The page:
Check memory usage of your Python objects

With sys.getsizeof() you can check the memory usage of an object. To do so, first import the module sys:

import sys

mylist = range(0, 10000)
print(sys.getsizeof(mylist))
# 48

Woah… wait… why is this huge list only 48 bytes?

It’s because the range function returns an iterable object that only behaves like a list of numbers, but internally simply keeps count of the last iteration number. A range is magnitudes more memory efficient than using an actual list of numbers.

You can see for yourself by using a list comprehension to create an actual Python list of numbers from the same range:

import sys

myreallist = [x for x in range(0, 10000)]
print(sys.getsizeof(myreallist))
# 87632

That’s roughly 87KB for 10,000 numbers.

Not very accurate

One thing to note: this method is not very accurate. sys.getsizeof will not recursively calculate the memory usage of all objects in a list or dictionary. So when requesting the size of a list, you request only the size of the list itself and all its references to the content, but the size of all those integers themselves is not taken into account. E.g., a Python integer takes up 28 bytes by itself:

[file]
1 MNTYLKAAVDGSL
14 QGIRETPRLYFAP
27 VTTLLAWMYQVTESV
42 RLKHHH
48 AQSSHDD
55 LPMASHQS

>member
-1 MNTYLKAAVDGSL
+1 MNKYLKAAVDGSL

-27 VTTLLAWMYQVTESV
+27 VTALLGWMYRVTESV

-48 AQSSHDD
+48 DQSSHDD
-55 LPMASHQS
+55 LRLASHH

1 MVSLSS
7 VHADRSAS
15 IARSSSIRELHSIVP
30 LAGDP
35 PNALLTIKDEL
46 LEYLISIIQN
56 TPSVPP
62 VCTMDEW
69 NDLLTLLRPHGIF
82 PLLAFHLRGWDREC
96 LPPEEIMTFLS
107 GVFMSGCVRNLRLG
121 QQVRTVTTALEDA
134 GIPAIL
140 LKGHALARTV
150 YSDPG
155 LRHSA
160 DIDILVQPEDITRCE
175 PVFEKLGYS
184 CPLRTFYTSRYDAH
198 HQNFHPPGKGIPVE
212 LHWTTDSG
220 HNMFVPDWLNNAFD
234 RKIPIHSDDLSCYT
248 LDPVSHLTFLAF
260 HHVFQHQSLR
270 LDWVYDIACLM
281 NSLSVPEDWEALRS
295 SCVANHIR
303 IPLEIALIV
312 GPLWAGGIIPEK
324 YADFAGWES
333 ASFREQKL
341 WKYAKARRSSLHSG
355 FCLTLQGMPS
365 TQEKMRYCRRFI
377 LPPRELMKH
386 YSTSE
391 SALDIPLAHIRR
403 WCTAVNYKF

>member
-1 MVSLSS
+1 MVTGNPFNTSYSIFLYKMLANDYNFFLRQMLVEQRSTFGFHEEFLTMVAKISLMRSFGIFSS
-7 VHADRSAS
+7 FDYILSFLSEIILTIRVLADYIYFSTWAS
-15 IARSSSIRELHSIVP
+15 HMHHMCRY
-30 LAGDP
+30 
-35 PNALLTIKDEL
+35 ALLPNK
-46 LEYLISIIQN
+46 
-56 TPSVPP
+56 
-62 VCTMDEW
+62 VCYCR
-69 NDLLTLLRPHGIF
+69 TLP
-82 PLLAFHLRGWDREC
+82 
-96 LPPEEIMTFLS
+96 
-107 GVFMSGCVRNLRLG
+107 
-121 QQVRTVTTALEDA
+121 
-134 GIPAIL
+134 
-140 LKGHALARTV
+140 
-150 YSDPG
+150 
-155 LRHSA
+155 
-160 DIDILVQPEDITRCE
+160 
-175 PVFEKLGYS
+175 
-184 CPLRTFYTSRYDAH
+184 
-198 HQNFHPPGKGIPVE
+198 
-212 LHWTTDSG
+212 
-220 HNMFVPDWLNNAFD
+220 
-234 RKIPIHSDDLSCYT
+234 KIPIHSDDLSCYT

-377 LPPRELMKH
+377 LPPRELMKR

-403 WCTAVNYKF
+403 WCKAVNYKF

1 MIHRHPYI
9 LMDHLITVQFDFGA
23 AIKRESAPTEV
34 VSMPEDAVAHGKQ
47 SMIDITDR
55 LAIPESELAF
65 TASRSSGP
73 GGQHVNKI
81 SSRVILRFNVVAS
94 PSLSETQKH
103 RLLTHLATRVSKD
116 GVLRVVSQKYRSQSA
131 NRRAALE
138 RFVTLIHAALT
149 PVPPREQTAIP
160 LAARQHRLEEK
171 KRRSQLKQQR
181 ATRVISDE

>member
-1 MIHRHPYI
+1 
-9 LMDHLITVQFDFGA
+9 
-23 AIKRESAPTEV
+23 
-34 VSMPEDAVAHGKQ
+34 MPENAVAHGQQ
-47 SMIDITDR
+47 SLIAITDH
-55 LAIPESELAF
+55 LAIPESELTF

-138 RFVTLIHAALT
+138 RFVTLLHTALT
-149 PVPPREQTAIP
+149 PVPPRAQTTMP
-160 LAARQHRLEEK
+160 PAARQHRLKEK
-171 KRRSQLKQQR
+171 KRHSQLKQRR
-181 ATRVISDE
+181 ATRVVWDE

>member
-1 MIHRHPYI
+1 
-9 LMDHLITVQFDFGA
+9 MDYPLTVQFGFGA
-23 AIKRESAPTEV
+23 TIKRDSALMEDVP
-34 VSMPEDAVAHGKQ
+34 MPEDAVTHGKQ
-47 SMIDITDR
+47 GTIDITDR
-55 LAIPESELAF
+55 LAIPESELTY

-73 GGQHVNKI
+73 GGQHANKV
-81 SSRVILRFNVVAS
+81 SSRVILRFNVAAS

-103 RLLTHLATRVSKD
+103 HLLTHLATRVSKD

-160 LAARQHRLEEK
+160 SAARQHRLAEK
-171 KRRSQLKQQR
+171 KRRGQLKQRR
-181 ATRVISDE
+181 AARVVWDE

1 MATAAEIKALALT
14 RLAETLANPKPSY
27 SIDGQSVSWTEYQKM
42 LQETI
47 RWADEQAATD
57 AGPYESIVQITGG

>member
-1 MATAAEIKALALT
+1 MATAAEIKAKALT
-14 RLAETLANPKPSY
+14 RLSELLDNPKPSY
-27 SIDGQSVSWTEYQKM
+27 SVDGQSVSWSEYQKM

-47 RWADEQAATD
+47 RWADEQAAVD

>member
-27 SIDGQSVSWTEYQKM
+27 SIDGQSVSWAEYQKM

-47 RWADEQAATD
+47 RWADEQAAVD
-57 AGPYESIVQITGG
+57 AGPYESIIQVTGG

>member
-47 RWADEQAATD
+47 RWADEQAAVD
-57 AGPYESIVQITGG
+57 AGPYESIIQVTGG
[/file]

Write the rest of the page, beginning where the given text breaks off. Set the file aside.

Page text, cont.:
>>> import sys
>>> sys.getsizeof(1)
28
>>> 10000 * 28
280000

10K integers will take up an additional 280K or so bytes of memory, in addition to the list size of 87K.

About Erik van Baaren

Erik is the owner of Python Land and the author of many of the articles and tutorials on this website. He's been working as a professional software developer for 25 years, and he holds a Master of Science degree in computer science. His favorite language of choice: Python! Writing good articles takes time and effort. Did you like this tutorial? You can buy him a coffee to show your appreciation.

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